Tag Archives: flexibility

Under Pressure

Last night I went to Flavorpill‘s monthly decompression, Get Your Dance On. It’s kind of my ideal situation: great DJs, friendly people, lots of gorgeous space, and healthy snacky treats. All before 11pm. They serve free kombucha, wine and chocolate all night, plus coconut water and granola bars. (Well, I guess it’s not free it’s $20, but that gets you a week at Yogaworks, too.) Totally hippie but WAY fewer men with ponytails than the old Body Temple parties. Maybe zero. And like 90% of the crowd is dancing.

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Ugly Yoga

Last night at the park, after my run, a girl was practicing yoga next to me. (A cute assortment of yogis had gathered at one end of the track.) She did lots of stretchy poses, the ones I like to do: Standing Crescents, High Lunges, Wide-Legged Forward Bends. And after enough peeking, I noticed a certain drama, and emphasis, on the flexibility. A prevailing hardness, not so much softness. And I realized, “That’s me. That’s how I (used to?) practice.”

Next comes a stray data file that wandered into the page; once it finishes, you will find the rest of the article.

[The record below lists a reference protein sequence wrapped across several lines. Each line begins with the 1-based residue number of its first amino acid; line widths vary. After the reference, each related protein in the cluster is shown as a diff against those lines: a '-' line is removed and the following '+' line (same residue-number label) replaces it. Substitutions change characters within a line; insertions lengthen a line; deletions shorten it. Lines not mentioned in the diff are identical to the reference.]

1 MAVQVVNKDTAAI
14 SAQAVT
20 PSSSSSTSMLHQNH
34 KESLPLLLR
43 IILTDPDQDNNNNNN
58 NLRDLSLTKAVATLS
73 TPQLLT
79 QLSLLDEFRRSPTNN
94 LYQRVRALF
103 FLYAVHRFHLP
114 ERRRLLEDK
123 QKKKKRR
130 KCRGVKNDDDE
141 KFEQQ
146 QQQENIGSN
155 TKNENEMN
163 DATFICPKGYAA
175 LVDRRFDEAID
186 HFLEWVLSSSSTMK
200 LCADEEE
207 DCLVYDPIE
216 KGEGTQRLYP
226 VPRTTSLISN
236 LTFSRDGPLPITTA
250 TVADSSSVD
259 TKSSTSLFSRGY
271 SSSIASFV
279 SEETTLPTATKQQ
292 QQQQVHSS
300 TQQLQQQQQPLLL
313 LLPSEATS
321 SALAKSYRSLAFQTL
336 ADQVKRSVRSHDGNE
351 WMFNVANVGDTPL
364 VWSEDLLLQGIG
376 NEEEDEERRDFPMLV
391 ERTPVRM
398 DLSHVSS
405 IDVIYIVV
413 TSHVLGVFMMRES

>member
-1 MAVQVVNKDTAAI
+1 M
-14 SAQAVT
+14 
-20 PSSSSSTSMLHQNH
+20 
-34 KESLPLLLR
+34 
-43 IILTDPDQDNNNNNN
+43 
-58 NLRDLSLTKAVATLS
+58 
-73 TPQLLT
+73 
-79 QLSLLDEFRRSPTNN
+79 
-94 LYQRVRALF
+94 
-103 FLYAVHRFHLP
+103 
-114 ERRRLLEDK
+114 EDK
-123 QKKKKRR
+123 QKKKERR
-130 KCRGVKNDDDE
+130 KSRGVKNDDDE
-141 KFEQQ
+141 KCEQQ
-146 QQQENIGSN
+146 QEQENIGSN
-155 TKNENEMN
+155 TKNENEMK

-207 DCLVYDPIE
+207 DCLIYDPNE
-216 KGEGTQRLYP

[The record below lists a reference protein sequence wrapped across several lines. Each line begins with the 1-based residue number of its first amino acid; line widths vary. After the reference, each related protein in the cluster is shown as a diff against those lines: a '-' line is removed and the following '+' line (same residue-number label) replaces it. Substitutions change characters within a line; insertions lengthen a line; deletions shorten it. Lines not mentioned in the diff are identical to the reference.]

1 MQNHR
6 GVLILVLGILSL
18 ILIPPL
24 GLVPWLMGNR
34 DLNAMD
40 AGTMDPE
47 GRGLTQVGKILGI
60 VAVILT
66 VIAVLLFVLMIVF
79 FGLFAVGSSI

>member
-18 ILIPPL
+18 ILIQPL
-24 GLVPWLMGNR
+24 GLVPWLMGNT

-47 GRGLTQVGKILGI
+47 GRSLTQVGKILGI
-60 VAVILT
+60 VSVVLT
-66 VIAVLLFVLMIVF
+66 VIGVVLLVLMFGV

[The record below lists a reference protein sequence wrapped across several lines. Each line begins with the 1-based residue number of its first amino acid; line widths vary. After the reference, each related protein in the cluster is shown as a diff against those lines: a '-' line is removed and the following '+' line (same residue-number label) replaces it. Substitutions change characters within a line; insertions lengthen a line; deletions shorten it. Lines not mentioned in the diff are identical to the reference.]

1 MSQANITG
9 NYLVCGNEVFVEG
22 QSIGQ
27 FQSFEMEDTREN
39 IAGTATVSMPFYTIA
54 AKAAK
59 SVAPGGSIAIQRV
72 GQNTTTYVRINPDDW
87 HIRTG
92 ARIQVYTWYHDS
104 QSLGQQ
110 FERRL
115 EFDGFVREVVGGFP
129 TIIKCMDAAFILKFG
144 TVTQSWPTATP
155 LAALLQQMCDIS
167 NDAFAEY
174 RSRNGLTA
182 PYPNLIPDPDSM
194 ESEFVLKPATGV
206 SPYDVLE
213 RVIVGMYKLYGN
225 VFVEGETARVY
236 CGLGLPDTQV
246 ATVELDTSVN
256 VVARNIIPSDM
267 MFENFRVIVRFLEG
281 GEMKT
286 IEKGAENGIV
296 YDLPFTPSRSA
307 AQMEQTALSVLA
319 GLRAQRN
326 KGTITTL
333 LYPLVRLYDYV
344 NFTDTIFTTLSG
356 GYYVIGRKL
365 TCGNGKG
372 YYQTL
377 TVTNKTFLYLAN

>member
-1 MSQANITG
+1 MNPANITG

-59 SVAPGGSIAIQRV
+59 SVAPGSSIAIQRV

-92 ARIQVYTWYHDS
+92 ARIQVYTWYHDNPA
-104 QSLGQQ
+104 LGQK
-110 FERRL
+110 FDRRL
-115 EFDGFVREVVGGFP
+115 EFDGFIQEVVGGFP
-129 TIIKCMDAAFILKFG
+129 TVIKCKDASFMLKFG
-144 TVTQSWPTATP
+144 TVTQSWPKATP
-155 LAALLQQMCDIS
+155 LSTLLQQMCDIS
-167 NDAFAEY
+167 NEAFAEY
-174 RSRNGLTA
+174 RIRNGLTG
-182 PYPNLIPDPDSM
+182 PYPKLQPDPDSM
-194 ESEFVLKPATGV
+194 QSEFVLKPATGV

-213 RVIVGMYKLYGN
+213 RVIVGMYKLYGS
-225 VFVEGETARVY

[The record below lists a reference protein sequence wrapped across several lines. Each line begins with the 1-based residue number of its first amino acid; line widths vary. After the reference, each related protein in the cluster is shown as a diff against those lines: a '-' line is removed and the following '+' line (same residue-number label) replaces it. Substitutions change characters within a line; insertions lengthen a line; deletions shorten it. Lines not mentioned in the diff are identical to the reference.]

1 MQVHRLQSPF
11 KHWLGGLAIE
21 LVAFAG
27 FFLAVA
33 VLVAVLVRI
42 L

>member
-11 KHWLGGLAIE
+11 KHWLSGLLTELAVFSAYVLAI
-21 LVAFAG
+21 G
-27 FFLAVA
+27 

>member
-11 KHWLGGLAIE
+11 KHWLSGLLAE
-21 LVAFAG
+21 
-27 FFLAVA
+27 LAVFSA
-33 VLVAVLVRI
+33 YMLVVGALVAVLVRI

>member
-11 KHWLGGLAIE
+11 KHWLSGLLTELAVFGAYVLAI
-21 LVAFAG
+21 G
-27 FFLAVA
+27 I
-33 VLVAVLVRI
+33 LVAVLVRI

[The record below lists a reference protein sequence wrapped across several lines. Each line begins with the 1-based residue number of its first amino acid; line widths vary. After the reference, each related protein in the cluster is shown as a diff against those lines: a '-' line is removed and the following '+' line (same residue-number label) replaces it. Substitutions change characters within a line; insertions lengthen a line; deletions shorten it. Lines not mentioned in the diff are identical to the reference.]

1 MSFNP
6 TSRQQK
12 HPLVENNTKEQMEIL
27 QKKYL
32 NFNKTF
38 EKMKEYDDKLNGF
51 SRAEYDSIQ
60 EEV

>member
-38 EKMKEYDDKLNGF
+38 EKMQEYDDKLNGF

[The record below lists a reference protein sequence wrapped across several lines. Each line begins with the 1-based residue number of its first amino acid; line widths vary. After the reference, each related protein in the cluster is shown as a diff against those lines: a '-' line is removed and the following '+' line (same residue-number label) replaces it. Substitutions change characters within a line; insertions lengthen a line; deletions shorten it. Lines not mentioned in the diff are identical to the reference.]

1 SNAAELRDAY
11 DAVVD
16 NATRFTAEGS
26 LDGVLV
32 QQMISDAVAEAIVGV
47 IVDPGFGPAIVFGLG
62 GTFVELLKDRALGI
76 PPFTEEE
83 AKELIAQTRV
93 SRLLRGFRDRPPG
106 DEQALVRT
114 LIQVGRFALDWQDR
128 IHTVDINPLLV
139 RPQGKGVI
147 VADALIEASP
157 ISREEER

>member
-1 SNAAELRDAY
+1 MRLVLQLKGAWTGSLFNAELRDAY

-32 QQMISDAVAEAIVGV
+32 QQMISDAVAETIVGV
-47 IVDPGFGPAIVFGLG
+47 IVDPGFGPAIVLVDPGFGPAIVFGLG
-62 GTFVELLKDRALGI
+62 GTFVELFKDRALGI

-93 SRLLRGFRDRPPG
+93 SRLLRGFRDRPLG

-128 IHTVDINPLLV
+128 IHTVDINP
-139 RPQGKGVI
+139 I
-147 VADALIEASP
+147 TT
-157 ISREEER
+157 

I hadn’t escaped the showmanship. I was very conscious of the shapes I could or wanted to make. The more flexible I got in my practice, the more I felt the temptation to show off how flexible I was. Yoga was still an achievement, a skill, a linear path. Challenging the body, pushing towards an idealized shape, gave me a goal on which to focus, and a feeling of actually DOING something. I only started breathing deeply in yoga a couple years ago.

I’m studying therapeutic yoga now, and anatomy, and it’s made me close my eyes to go for feeling instead of shape. “Ugly Yoga”, someone called it. Permission is granted to differ from the pictures on the posters. Deeper layers of muscles are being found. Practice feels like conversation with the body, not mastery. And old poses have acquired new energy.